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Trimebutine maleate use case I

Time:2015/10/12 6:42:47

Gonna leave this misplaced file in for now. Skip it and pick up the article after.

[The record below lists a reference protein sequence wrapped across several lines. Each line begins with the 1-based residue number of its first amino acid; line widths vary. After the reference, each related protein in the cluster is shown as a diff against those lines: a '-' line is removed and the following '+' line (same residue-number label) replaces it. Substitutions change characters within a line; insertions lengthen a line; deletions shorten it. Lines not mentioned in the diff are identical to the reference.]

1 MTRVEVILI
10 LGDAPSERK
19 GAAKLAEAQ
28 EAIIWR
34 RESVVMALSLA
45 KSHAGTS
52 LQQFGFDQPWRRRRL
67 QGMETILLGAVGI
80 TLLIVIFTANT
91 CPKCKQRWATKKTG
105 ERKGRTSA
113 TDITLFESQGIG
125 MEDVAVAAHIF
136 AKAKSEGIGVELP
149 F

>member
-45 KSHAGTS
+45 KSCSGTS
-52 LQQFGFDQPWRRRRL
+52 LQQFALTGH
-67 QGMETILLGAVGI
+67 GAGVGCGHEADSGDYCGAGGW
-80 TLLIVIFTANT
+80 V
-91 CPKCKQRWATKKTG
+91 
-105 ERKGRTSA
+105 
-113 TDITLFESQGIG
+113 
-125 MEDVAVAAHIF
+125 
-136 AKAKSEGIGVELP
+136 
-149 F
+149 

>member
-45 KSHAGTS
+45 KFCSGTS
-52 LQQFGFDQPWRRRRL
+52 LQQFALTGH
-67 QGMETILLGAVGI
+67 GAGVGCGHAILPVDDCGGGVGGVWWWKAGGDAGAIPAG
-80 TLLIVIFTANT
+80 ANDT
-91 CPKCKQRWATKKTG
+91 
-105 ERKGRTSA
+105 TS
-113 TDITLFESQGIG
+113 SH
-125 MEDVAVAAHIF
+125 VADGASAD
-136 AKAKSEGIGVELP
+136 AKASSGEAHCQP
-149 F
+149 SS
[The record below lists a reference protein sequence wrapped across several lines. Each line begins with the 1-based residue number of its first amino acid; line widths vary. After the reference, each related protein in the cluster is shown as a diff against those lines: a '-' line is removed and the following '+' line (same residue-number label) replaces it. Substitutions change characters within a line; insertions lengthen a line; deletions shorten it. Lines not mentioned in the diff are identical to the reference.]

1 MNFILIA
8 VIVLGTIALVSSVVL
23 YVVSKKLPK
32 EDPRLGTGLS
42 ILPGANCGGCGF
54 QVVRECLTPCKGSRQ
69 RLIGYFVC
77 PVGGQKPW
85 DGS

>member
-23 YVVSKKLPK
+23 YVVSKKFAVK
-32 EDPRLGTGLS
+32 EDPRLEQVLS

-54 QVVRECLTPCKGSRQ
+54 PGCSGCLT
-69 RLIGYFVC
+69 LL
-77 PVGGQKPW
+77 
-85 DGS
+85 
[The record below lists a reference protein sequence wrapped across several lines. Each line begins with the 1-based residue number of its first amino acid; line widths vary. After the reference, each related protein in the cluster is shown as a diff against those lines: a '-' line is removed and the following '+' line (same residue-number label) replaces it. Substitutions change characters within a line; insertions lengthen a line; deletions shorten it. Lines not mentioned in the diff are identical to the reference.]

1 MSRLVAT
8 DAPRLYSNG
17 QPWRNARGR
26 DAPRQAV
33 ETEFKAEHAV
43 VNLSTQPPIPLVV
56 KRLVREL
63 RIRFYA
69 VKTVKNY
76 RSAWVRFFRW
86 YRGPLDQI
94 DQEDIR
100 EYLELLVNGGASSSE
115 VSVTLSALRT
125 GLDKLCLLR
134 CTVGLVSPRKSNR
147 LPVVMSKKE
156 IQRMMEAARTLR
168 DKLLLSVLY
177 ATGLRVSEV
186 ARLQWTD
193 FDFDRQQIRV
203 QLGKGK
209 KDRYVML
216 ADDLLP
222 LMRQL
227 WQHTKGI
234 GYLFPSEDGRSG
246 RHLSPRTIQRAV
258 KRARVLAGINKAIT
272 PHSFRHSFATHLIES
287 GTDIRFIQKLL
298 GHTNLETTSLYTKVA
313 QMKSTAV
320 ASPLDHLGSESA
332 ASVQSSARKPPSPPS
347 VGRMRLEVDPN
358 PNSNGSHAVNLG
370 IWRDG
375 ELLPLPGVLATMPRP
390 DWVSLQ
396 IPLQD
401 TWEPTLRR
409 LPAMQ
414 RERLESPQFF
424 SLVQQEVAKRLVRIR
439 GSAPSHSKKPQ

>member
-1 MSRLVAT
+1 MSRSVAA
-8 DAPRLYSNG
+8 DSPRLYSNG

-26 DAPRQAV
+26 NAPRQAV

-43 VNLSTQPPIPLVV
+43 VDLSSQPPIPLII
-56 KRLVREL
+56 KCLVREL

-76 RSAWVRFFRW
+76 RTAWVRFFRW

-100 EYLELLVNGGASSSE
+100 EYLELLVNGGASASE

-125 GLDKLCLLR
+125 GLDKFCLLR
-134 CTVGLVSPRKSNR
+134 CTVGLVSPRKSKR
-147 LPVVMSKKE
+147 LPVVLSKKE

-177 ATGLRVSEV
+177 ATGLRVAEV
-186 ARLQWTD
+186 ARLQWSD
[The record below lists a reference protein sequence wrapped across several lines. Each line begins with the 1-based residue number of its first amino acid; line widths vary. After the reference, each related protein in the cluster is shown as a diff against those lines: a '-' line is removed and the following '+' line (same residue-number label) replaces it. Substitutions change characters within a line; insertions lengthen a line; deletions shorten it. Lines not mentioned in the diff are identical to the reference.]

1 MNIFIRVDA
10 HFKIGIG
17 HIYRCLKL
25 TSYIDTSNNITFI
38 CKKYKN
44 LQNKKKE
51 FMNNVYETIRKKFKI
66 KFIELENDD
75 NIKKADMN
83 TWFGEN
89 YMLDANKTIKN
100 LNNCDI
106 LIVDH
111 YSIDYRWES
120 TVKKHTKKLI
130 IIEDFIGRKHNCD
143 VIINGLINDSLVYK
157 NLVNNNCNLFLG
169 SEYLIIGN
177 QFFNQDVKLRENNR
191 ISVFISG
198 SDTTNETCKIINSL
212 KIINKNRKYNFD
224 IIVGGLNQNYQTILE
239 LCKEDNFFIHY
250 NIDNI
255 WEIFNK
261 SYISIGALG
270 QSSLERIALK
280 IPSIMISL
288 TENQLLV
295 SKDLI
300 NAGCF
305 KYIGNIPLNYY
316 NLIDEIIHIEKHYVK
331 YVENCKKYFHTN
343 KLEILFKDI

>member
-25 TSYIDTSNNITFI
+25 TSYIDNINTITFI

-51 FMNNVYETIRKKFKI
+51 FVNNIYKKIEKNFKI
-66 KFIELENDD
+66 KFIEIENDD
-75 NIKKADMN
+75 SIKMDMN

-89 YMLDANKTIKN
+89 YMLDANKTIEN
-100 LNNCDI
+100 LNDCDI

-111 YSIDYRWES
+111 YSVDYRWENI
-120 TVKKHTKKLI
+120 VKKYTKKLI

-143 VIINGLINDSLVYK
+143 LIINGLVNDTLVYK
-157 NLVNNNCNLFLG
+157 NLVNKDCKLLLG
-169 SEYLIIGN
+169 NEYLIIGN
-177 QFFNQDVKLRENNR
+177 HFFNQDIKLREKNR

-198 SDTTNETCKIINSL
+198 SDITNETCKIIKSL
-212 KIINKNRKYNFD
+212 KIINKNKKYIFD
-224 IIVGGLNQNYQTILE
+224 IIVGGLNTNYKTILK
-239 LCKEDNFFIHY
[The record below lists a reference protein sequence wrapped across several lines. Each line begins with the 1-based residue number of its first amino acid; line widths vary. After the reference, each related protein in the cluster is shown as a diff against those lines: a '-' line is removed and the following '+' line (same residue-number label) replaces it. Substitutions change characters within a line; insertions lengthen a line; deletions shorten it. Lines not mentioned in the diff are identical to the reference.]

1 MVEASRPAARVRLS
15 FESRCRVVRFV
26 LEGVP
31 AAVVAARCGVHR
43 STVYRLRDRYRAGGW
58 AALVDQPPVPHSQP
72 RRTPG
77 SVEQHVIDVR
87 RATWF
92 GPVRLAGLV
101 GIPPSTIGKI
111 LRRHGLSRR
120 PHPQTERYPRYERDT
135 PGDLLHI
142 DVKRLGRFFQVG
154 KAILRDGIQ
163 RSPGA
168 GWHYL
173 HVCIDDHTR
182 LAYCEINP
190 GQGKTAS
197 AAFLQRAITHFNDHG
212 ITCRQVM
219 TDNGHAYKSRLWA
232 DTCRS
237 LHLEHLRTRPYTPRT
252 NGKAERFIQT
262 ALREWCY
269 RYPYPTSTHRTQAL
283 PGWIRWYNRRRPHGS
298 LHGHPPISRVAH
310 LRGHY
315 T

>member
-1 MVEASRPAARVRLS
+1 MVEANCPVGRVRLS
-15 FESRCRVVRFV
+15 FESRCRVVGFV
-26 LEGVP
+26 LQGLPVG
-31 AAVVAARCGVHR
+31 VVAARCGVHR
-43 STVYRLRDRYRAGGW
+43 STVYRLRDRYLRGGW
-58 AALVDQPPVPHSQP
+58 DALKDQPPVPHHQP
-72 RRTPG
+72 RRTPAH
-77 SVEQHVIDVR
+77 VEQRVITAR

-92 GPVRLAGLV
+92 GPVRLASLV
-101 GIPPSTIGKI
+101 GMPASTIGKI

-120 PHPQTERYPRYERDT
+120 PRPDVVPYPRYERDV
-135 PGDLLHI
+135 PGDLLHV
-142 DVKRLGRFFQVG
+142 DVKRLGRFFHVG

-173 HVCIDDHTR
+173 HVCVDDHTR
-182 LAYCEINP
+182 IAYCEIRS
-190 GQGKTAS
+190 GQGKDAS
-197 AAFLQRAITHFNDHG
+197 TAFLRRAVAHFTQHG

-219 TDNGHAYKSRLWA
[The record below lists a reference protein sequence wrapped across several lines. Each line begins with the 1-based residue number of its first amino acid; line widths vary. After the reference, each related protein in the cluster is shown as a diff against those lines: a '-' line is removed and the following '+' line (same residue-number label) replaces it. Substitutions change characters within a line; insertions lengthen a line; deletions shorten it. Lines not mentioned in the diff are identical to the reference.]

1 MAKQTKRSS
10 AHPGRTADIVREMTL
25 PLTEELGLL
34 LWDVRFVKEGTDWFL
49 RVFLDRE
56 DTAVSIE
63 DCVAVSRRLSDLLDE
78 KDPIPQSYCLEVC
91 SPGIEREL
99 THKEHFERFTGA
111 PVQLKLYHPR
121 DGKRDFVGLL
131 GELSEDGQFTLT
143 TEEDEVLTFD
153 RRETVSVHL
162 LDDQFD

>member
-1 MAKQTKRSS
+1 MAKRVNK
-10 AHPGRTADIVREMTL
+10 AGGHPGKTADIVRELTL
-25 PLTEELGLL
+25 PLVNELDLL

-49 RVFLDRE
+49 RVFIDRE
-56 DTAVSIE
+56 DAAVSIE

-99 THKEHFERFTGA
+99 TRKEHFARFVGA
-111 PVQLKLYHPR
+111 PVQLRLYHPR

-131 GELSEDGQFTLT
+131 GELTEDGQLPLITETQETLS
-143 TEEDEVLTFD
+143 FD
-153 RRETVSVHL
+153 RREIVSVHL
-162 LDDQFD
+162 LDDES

Sixty out-patients with acute or sub-acute irritable colon were randomly allocated to receive a single intravenous dose of 50 mg tiropramide, 50 mg trimebutine maleate or 10 mg octilonium bromide. Before and after injection, multiple colonic manometry was performed, monitoring tonus, intensity and frequency of sinusoid contraction waves, transitories and vibrations, as well as the voluntary contraction capacity. Significant variations in tonus were not observed with any drug, but, while tiropramide left unmodified the voluntary contractile ability, a significant inhibition was observed with Trimebutine maleate and octilonium. The overall power of spontaneous colonic contractions did not vary significantly with tiropramide, whereas some decrease was observed with Trimebutine maleate, and a substantial one with octilonium. Moreover, while with tiropramide and, to a lesser extent, with Trimebutine maleate there was a significant redistribution of muscular power so as to increase phasic propulsion waves and to decrease the ineffective transitory and vibrational contractions, with octilonium only a decreased wave amplitude was recorded without alteration of the frequency of transient spasms. Based on these observations, tiropramide was evaluated as being at least as effective an antispasmodic as octilonium and at least as effective a synchronizer as Trimebutine maleate, while setting itself aside from both reference drugs as it was the only one to act contemporarily as both an antispasmodic and a synchronizer. PMID:3960945